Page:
• It identified gaps in the information required to deal efficiently with vulnerable areas and people. An exercise to resolve these issues is currently underway.

Blizzard

Blizzard Emergency Response web mapping application deployed by LPS

Keith Montague

The challenge for LPS was to deploy a customised Emergency Response web mapping application utilising Spatial NI, which could be circulated to all agencies involved in the emergency operation.

Background

In March 2013 following an incidence of extremely heavy snowfall across Northern Ireland, Land & Property Services (LPS) were asked to provide mapping services to assist the multi agency task force who were concerned with the co-ordination of both humanitarian and animal welfare. This was the first time that an LPS GI team was officially asked to join a major incident.

The Solution

Within one hour LPS had deployed a Spatial NI viewer. The web mapping application had all of OSNI’s base mapping from Orthophotography to Large Scale data and was ready to receive and push data as required by the emergency. The mapping viewer was used to visualise three main things.

  • Snow accumulation – the areas badly affected by the snow were identified, digitised and displayed on the viewer. All areas of high ground over 150m were also identified as being of potential high risk to snow accumulation and were also displayed. Pointer, the national address database, was used to identify all the properties that fell within the snow affected areas.
  • Road closures – these were mapped with information coming from Roads Service in a range of formats. The visualisation of road closures was critical in order to identify which roads were impassable. This informed decision making and helped identify the best route for emergency vehicles to deliver food and also tracked progress on road clearances. A high volume of information on the status of road closures was received by the team over the course of the emergency.
  • Flooding – as snow stopped accumulating and risk to lives was not likely, the next potential risk identified was that of sudden snow melt causing widespread flooding. Rivers Agency and Roads Service mobilised extra sandbag locations as a precautionary measure and these were also mapped on the Emergency Viewer. Data from other organisations such as Councils and the Department of Agriculture and Rural Development was also added.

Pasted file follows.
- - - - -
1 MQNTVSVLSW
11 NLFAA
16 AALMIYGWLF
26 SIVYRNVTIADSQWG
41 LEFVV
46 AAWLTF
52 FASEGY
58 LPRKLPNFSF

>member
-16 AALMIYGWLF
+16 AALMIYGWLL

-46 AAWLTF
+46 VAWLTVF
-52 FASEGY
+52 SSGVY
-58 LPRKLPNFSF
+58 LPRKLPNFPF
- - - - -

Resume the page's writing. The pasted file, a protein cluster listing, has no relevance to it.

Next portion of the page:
Spatial NI Blizzard screen shot

Example screen shot from the Spatial NI Emergency Viewer showing the location of all Emergency Support Centres, areas of land with an elevation greater than 150 metres and the condition of roads in the snow affected areas.

The Benefits

  • The agencies involved in the response acknowledged that being able to visualise information across a range of organisations involved in the emergency was of crucial importance in identifying high risk locations and facilitating effective and rapid decision making.
  • The use of mapping in this severe weather incident highlighted the value of Geographic Information to assist with the management of major emergencies.
  • The incident highlighted the importance of having key datasets loaded in Spatial NI for use in such emergencies for example the locations of schools, hospitals etc.
  • As a result of LPS involvement in this major incident, LPS has received requests to hold further datasets in Spatial NI that can be used in emergency situations.

Fermanagh Rural Address Project

Spatial NI web application used in Fermanagh Address data cleansing exercise.

Keith Montague

The challenge for LPS was to create an interface that would allow their staff to both view and layer multiple datasets but also allow multi user editing of a single database.

Background

Fermanagh District Council had, on an ongoing basis, approved addresses in some parts of Fermanagh, predominantly in towns and housing developments. In the remainder of the County, particularly in rural areas, an unofficial addressing system had evolved.

To ensure access to services for all Fermanagh residents, an official addressing system was required. As a result, unofficial road names, house numbers and postcodes in rural areas of Fermanagh were reviewed.

Solution

Fermanagh District Council asked Land & Property Services (LPS) to help them carry out the considerable data cleansing involved in this project using resources from the Pointer Address database and Spatial NI.